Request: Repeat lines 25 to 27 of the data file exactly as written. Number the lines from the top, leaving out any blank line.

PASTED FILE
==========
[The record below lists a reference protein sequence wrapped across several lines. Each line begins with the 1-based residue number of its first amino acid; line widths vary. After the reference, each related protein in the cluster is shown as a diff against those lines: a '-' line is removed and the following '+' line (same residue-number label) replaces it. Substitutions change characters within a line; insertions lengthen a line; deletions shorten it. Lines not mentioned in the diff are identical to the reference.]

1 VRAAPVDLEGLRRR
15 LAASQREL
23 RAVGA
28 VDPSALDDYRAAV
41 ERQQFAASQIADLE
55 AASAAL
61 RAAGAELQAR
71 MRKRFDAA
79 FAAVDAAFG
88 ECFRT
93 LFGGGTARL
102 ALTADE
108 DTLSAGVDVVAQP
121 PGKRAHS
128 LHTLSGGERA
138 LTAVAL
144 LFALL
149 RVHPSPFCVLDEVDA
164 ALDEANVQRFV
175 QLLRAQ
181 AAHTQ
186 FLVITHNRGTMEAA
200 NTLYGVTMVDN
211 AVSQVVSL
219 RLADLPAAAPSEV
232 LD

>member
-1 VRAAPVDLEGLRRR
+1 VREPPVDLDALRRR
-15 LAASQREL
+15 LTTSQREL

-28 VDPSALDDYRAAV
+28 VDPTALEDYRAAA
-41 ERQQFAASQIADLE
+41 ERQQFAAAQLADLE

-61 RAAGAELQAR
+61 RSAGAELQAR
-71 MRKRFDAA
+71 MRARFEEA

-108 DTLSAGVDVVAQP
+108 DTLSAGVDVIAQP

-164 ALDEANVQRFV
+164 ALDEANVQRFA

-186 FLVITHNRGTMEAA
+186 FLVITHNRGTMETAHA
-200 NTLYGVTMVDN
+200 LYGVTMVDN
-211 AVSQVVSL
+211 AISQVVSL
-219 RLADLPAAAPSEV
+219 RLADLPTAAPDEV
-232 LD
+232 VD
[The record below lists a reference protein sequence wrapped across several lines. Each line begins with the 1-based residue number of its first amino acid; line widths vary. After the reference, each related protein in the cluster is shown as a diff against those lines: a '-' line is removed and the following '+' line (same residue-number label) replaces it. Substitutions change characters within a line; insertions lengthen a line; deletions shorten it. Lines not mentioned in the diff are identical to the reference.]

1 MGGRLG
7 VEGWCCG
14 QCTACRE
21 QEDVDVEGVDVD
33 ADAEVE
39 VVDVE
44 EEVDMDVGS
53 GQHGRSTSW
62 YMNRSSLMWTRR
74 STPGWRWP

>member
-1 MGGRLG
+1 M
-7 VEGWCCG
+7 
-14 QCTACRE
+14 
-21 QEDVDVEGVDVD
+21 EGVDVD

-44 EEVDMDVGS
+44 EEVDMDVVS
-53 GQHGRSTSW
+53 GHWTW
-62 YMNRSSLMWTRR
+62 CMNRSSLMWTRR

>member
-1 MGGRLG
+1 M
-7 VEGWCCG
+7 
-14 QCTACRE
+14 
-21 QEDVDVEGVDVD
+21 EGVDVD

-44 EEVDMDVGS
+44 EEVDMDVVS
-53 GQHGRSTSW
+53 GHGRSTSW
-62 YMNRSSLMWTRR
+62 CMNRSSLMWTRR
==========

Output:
211 AVSQVVSL
219 RLADLPAAAPSEV
232 LD